In recent days, we’ve seen how irresponsible Muslim media outlets used the tawdry 13-minute video created by a tiny handful of fringe Christian extremists to create a disgusting caricature of all Christians - and all Americans - in Muslim minds. But too few Americans realize how frequently American Christian media personalities in the U.S. similarly prejudice their hearers’ minds with mirror-image stereotypes of Muslims.

Ambassador's killing shines light on Muslim sensitivities around Prophet Mohammed

Meanwhile, many who are pastors and leaders in evangelicalism hide their heads in the current issue of Christianity Today or World Magazine, acting as if the kinds of people who host Islamophobic sentiments swim in a tiny sidestream, not in the mainstream, of our common heritage. I wish that were true.

The events of this past week, if we let them, could mark a turning point - a hitting bottom, if you will - in the complicity of evangelicalism in Islamophobia. If enough evangelicals watch or try to watch the film trailer that has sparked such outrage in the Middle East, they may move beyond the tipping point.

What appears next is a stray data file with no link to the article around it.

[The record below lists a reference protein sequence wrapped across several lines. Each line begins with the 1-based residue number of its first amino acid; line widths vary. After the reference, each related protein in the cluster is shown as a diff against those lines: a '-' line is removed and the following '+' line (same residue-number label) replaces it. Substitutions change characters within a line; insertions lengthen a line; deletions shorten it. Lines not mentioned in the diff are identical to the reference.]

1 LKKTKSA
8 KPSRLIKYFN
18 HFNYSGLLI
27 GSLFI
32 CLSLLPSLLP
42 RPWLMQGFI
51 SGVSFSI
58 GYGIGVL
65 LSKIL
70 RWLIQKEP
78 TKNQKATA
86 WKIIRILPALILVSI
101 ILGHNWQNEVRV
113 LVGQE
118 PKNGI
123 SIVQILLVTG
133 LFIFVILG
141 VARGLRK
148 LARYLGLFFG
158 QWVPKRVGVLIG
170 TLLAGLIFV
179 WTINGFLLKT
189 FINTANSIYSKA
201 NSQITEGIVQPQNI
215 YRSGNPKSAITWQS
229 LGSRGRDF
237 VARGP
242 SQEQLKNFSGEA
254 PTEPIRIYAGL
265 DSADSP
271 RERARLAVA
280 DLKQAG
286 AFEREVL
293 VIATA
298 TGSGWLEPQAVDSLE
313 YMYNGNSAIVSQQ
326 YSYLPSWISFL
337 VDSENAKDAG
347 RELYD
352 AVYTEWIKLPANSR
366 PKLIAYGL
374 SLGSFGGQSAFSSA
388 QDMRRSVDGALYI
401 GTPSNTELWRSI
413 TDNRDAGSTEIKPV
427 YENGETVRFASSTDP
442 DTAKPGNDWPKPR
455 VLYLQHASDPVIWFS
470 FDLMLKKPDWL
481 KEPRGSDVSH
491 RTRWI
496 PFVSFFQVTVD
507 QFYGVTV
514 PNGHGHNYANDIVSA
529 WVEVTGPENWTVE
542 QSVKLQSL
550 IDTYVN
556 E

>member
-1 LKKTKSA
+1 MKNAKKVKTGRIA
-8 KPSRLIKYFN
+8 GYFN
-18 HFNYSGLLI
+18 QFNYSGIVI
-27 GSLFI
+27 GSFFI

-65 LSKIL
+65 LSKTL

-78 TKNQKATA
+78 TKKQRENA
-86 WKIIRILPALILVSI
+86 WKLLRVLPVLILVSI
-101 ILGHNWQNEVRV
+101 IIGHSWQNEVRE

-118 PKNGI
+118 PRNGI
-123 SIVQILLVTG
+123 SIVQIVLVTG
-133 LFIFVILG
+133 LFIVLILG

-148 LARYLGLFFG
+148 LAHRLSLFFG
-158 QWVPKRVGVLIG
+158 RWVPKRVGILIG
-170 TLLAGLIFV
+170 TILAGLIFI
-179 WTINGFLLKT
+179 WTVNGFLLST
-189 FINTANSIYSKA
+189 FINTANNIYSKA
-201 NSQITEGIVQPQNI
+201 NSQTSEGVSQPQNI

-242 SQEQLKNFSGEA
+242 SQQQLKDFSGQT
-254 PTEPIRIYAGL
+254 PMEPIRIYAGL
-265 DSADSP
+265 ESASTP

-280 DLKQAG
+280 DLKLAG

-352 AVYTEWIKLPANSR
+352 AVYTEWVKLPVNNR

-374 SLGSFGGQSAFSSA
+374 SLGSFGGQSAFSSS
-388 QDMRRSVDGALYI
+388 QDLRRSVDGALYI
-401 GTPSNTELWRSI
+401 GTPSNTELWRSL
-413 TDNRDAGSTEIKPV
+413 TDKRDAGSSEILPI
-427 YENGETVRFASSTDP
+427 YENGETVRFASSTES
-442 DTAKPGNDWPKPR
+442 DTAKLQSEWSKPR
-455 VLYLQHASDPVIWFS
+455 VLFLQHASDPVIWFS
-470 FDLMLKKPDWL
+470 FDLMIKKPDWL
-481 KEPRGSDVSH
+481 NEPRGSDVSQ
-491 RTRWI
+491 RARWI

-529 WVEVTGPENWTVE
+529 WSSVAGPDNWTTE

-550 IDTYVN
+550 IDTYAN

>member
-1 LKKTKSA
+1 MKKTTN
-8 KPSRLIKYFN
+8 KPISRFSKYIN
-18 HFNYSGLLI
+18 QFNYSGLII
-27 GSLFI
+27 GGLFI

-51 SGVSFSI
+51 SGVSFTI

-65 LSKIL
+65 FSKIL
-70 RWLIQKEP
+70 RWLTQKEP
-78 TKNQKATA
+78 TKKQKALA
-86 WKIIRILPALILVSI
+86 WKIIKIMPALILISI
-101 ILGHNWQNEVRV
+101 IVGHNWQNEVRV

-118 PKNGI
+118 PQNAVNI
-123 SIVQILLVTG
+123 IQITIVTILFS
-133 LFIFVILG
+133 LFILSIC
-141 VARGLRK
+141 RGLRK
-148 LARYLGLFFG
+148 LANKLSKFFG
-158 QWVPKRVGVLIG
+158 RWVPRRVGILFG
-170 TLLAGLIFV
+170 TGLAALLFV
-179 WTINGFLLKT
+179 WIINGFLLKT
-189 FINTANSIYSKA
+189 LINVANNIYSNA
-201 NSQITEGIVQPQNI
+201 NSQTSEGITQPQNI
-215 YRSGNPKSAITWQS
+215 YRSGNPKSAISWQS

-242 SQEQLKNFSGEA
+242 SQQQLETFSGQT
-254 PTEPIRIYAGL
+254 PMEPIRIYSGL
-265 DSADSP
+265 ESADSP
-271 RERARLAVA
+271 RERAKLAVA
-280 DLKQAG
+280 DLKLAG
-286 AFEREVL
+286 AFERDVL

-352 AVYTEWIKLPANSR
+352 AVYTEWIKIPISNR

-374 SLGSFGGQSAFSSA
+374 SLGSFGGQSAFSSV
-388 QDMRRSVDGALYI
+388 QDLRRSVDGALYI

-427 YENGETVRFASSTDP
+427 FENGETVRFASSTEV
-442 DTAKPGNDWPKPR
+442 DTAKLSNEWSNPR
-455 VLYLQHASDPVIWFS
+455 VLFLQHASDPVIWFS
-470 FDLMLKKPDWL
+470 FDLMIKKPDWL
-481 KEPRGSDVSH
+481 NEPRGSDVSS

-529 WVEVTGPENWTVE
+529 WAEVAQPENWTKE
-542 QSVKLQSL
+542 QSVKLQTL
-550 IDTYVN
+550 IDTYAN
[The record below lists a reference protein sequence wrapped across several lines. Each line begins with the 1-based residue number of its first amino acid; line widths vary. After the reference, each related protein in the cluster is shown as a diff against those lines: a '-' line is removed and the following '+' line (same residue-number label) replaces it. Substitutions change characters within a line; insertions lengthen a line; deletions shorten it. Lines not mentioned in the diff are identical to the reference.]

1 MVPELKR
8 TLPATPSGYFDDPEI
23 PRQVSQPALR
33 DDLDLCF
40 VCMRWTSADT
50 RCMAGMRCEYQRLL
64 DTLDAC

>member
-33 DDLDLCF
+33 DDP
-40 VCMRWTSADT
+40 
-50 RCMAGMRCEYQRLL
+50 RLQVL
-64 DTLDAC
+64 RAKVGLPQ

I tried to watch it, but I couldn’t make it halfway to the 13-minute mark. Everything about it was tawdry, pathetic, even pornographic. All but the most fundamentalist believers from my evangelical Christian tribe who watch that video will be appalled and ashamed to be associated with it.

It is hate speech. It is no different from the anti-Semitic garbage that has been all too common in Western Christian history. It is sub-Christian - beneath the dignity of anyone with a functioning moral compass.

Islamophobic evangelical Christians - and the neo-conservative Catholics and even some Jewish folks who are their unlikely political bedfellows of late - must choose.

Will they press on in their current path, letting Islamophobia spread even further amongst them? Or will they stop, rethink and seek to a more charitable approach to our Muslim neighbors? Will they realize that evangelical religious identity is under assault, not by Shariah law, not by the liberal media, not by secular humanism from the outside, but by forces within the evangelical community that infect that religious identity with hostility?

If I could get one message through to my evangelical friends, it would be this: The greatest threat to evangelicalism is evangelicals who tolerate hate and who promote hate camouflaged as piety.

No one can serve two masters. You can’t serve God and greed, nor can you serve God and fear, nor God and hate.